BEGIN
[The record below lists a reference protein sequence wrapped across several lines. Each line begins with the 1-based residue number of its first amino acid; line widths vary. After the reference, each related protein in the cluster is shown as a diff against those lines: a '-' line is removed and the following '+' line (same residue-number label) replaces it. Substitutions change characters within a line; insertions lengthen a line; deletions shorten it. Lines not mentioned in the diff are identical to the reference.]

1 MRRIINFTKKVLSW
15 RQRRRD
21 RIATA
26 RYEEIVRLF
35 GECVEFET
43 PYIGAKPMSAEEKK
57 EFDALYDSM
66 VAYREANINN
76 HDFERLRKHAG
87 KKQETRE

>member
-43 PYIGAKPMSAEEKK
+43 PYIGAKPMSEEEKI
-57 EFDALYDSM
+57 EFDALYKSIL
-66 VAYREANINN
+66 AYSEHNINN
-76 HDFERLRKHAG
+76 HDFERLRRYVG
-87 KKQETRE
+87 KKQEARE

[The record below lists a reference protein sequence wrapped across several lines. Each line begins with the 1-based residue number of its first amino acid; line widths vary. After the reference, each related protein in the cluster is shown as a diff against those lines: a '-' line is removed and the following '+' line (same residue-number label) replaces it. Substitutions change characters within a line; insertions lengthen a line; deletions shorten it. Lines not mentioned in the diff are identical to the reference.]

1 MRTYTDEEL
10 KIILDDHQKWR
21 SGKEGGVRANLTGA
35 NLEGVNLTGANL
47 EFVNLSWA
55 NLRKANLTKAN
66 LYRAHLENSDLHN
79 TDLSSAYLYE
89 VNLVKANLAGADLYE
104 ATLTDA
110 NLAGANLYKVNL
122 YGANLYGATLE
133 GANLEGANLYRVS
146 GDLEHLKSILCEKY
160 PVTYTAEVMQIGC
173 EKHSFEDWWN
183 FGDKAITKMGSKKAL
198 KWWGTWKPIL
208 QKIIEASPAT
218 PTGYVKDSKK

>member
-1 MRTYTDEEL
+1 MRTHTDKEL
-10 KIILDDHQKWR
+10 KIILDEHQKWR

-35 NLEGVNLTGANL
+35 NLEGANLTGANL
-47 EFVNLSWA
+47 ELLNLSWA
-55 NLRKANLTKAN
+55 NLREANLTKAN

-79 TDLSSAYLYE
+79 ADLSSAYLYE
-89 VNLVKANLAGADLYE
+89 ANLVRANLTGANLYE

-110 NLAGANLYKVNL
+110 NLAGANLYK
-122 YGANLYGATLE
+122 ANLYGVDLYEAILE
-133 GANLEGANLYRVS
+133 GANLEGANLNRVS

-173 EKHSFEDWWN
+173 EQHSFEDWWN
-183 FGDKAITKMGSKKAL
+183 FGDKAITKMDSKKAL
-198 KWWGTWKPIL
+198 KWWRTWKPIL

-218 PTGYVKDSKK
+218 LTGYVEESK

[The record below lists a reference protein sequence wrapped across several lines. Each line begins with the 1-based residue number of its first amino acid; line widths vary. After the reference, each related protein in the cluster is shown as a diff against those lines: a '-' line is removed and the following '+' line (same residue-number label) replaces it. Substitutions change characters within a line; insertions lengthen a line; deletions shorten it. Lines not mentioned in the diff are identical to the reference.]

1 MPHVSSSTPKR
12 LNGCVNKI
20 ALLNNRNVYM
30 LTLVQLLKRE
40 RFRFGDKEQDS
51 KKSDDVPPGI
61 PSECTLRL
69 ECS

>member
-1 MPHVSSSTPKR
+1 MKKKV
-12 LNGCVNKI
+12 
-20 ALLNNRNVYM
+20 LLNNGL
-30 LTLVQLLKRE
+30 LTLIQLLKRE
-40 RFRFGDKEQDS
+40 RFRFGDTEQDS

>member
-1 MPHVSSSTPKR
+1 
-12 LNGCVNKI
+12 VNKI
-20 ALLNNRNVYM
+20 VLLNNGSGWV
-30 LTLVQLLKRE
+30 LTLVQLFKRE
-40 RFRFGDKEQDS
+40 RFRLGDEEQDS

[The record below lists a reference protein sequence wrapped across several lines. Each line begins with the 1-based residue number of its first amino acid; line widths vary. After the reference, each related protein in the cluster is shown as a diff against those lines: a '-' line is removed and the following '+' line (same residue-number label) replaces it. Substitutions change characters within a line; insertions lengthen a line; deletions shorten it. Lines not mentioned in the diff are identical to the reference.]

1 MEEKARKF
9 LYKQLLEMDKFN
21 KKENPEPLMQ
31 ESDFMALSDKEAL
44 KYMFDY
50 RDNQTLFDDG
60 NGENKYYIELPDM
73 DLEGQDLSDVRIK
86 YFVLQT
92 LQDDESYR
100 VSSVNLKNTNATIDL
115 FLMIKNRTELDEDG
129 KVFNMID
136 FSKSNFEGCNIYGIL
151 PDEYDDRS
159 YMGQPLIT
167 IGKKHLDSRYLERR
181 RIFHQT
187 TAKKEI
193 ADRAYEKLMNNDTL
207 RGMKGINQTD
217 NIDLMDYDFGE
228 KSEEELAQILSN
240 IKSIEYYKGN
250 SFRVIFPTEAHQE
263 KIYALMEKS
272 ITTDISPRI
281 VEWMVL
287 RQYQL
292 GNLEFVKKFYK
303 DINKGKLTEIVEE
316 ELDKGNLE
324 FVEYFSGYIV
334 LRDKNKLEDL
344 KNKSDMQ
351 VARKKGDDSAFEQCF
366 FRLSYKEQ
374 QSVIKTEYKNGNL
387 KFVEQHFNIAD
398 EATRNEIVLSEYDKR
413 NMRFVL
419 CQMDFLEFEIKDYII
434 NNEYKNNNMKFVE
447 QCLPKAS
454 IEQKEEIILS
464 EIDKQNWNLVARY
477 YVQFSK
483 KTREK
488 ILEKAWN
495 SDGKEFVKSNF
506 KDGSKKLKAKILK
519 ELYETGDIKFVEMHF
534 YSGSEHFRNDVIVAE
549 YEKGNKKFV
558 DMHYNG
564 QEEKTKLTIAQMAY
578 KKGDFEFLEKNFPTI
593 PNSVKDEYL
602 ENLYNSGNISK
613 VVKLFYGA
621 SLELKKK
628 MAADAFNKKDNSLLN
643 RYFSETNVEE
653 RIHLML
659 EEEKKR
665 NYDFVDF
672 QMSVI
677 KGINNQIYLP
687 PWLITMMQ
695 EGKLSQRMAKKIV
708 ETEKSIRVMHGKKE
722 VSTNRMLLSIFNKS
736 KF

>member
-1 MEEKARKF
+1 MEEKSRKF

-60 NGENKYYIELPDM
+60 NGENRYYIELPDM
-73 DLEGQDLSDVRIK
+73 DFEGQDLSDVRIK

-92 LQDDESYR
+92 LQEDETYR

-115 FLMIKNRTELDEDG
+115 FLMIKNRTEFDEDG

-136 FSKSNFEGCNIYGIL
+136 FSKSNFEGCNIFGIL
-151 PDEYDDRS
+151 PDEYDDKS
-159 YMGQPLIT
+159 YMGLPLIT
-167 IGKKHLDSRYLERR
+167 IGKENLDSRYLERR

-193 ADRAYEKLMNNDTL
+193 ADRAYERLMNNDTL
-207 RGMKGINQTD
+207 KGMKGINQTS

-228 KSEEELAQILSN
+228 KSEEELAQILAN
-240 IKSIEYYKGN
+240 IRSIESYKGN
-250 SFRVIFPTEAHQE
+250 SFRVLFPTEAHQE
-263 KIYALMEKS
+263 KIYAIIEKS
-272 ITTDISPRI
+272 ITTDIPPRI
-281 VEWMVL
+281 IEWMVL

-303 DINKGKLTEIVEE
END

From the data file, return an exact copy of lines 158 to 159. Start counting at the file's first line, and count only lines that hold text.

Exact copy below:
549 YEKGNKKFV
558 DMHYNG